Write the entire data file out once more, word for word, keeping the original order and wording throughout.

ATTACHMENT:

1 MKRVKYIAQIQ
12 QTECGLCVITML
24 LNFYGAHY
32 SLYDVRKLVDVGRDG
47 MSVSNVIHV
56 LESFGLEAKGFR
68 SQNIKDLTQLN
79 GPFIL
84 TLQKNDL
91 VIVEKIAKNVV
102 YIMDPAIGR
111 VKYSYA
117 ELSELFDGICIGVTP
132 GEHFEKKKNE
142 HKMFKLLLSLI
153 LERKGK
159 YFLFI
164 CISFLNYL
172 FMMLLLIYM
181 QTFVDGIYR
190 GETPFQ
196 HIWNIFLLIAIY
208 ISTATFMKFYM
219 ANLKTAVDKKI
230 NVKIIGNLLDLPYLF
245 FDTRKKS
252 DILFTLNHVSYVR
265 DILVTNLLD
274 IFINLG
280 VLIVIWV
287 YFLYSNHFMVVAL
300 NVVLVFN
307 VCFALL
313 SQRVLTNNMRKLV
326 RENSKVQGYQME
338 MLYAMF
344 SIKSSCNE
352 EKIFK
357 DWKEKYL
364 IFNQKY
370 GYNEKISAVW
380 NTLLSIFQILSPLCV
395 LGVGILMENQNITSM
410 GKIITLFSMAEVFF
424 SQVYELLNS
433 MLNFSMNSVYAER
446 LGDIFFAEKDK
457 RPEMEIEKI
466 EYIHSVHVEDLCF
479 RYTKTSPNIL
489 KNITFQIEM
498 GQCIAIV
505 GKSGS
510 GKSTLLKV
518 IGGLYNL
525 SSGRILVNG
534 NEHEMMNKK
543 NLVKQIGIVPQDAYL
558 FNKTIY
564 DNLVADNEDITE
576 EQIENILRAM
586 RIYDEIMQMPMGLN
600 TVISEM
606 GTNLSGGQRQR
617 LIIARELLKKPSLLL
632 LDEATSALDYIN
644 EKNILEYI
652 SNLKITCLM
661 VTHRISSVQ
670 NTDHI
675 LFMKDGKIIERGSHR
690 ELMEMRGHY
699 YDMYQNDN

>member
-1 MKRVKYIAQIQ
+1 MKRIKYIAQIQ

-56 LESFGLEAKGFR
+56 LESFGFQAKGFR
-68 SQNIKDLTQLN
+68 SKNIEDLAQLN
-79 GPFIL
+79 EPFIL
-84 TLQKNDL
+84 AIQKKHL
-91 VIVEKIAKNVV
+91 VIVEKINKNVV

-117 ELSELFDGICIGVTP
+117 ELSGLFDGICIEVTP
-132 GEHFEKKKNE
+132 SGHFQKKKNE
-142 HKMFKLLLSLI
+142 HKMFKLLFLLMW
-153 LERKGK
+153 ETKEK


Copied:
1 MKRVKYIAQIQ
12 QTECGLCVITML
24 LNFYGAHY
32 SLYDVRKLVDVGRDG
47 MSVSNVIHV
56 LESFGLEAKGFR
68 SQNIKDLTQLN
79 GPFIL
84 TLQKNDL
91 VIVEKIAKNVV
102 YIMDPAIGR
111 VKYSYA
117 ELSELFDGICIGVTP
132 GEHFEKKKNE
142 HKMFKLLLSLI
153 LERKGK
159 YFLFI
164 CISFLNYL
172 FMMLLLIYM
181 QTFVDGIYR
190 GETPFQ
196 HIWNIFLLIAIY
208 ISTATFMKFYM
219 ANLKTAVDKKI
230 NVKIIGNLLDLPYLF
245 FDTRKKS
252 DILFTLNHVSYVR
265 DILVTNLLD
274 IFINLG
280 VLIVIWV
287 YFLYSNHFMVVAL
300 NVVLVFN
307 VCFALL
313 SQRVLTNNMRKLV
326 RENSKVQGYQME
338 MLYAMF
344 SIKSSCNE
352 EKIFK
357 DWKEKYL
364 IFNQKY
370 GYNEKISAVW
380 NTLLSIFQILSPLCV
395 LGVGILMENQNITSM
410 GKIITLFSMAEVFF
424 SQVYELLNS
433 MLNFSMNSVYAER
446 LGDIFFAEKDK
457 RPEMEIEKI
466 EYIHSVHVEDLCF
479 RYTKTSPNIL
489 KNITFQIEM
498 GQCIAIV
505 GKSGS
510 GKSTLLKV
518 IGGLYNL
525 SSGRILVNG
534 NEHEMMNKK
543 NLVKQIGIVPQDAYL
558 FNKTIY
564 DNLVADNEDITE
576 EQIENILRAM
586 RIYDEIMQMPMGLN
600 TVISEM
606 GTNLSGGQRQR
617 LIIARELLKKPSLLL
632 LDEATSALDYIN
644 EKNILEYI
652 SNLKITCLM
661 VTHRISSVQ
670 NTDHI
675 LFMKDGKIIERGSHR
690 ELMEMRGHY
699 YDMYQNDN

>member
-1 MKRVKYIAQIQ
+1 MKRIKYIAQIQ

-56 LESFGLEAKGFR
+56 LESFGFQAKGFR
-68 SQNIKDLTQLN
+68 SKNIEDLAQLN
-79 GPFIL
+79 EPFIL
-84 TLQKNDL
+84 AIQKKHL
-91 VIVEKIAKNVV
+91 VIVEKINKNVV

-117 ELSELFDGICIGVTP
+117 ELSGLFDGICIEVTP
-132 GEHFEKKKNE
+132 SGHFQKKKNE
-142 HKMFKLLLSLI
+142 HKMFKLLFLLMW
-153 LERKGK
+153 ETKEK